Forgiveness—that is the explanation. We are characterized by iniquities, but the LORD doesn’t hold on to those transgressions and He doesn’t bring them against us time after time because He forgives us. It’s not that we learn to do better and it’s not that God cares less about His holy character as time goes by and it’s not that our offenses are any less offensive the tenth time we commit them as opposed to the first time. The answer is forgiveness. God forgives us, which means, as the writer’s word structure indicates, that forgiveness is the very opposite of marking iniquities. Knowing that God forgives, the writer states, leads us to fear Him. He uses a Hebrew term (yare) that refers to the deep reverence we have when we stand in awe of something. This word is used extensively in the Old Testament to describe a proper attitude toward God. This fear is not that He will harm us, the fear is reverence, respect, standing in all of the magnificent God of the Bible. To meditate on the forgiveness of God leads to this worshipful attitude; it is an attitude of humility and thanksgiving.

The only way for you to understand the richness of your salvation is to first grasp the enormity of your sin. This is the idea here in our text. The enormity of our sin is revealed when the writer says, in essence, that if we had to answer for our conduct, we would perish; the richness of our salvation is revealed when he says that, instead of being called to account for our sins, God forgives us—which explains, by the way, what forgiveness is; it is relating to the offending party without regard for his sins. Here I must make something absolutely clear; what I want to make absolutely clear is how this kind of situation can exist. I want to make clear how it is that God forgives the guilty.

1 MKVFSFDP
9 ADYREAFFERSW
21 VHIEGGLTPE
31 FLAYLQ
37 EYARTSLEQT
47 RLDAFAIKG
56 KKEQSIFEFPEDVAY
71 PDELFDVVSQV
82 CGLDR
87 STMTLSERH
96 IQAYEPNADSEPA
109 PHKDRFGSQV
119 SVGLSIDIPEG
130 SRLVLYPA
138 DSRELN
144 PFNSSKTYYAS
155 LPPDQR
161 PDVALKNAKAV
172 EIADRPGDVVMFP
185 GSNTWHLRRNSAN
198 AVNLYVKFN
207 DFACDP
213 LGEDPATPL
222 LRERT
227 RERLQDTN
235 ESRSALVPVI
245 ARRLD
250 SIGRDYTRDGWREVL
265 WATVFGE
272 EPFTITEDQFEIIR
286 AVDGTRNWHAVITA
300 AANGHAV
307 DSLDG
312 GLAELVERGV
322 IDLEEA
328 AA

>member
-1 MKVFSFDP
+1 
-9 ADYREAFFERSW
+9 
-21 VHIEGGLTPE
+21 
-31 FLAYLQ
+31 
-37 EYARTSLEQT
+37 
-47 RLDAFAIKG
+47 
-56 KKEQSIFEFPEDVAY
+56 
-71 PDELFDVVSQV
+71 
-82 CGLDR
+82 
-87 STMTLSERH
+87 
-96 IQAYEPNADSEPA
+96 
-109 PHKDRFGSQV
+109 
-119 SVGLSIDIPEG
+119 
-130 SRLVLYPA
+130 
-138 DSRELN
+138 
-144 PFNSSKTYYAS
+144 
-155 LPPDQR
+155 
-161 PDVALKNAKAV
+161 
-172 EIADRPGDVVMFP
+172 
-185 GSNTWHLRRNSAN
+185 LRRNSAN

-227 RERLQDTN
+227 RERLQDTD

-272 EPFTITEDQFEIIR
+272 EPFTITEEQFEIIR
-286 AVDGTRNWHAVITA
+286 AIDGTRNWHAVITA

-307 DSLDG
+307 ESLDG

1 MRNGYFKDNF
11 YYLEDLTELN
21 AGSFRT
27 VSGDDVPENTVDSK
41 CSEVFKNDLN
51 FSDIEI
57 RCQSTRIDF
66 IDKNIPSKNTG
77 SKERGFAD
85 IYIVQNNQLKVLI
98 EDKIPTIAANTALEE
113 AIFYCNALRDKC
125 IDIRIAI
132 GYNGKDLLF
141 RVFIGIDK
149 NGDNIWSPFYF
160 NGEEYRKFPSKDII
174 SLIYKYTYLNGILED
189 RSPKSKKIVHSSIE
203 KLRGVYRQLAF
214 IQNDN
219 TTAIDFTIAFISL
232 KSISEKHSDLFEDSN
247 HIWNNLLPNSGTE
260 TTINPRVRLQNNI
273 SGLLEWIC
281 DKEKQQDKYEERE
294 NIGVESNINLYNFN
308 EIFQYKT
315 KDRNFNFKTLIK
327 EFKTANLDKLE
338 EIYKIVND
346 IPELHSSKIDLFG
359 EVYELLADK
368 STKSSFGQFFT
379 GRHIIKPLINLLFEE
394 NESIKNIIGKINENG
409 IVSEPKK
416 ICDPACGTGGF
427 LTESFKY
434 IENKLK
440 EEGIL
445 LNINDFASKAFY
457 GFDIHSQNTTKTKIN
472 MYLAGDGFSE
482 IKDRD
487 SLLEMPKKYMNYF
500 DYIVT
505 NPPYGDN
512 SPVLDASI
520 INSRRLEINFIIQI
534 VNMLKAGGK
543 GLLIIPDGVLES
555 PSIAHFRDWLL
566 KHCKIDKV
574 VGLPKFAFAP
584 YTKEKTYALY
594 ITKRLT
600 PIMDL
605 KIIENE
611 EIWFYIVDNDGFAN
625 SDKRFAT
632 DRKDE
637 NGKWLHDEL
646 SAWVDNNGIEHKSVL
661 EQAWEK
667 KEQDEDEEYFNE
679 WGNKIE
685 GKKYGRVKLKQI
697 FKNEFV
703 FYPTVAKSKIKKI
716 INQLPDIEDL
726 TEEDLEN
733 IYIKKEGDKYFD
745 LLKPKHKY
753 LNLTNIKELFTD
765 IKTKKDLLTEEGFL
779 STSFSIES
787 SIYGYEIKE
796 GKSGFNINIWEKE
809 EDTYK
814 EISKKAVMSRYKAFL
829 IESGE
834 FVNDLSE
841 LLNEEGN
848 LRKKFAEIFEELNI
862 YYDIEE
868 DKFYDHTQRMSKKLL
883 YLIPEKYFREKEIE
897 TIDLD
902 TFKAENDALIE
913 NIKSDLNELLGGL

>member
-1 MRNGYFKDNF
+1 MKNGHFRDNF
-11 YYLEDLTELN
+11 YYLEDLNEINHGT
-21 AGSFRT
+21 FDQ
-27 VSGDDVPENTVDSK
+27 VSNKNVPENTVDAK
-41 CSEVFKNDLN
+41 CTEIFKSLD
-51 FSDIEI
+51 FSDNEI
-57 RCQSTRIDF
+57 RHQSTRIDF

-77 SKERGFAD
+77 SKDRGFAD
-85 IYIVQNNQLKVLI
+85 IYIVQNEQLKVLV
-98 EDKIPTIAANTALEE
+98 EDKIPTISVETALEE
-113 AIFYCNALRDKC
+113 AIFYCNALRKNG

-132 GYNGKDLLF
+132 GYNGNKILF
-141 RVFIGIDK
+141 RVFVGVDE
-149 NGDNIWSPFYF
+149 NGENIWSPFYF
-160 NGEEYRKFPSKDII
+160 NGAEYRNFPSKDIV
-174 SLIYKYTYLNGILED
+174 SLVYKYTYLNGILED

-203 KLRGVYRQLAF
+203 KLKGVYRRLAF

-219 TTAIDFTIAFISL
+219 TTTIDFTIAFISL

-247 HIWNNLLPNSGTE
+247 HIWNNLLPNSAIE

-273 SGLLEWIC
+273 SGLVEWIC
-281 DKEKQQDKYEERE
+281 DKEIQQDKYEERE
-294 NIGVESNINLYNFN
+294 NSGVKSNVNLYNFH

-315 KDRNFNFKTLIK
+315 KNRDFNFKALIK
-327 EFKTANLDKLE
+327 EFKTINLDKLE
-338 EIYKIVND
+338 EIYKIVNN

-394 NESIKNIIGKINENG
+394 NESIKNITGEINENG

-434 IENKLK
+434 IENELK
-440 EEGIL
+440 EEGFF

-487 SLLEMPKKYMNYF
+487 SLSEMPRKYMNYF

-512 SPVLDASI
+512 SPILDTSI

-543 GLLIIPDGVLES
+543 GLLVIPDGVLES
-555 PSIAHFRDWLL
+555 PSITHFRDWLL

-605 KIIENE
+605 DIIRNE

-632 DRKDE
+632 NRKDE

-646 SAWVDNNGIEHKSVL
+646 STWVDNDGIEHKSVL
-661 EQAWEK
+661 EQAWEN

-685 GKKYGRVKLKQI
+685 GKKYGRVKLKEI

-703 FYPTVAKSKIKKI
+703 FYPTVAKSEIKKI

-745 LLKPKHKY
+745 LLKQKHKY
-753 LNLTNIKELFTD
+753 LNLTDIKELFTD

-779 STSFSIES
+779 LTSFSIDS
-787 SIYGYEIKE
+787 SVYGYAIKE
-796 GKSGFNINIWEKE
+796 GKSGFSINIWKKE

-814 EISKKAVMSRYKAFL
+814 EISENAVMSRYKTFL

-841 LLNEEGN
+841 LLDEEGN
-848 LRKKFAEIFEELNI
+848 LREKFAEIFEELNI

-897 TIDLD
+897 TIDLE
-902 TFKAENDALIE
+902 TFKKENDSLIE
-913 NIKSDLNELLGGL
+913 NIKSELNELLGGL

If anyone ever had a doubt regarding the presence of the gospel in the Old Testament, here is a prime example of how the Old Testament reveals the nature of redemption without speaking as directly about Christ as is the case after the incarnation. We know why the LORD doesn’t mark our iniquities; it is because He forgives us. But we also know that God’s holy nature makes it impossible for Him simply to overlook transgressions. The kind of statement found in this Psalm would have led any pious mind to thoughts about what was taught in the Levitical system, namely, that sins are forgiven on the basis of a substitutionary atonement. If there is forgiveness with God, as this writer says, it is because something has been done about our sins—and that “something” is that God has provided Another to bear the consequences of our iniquities.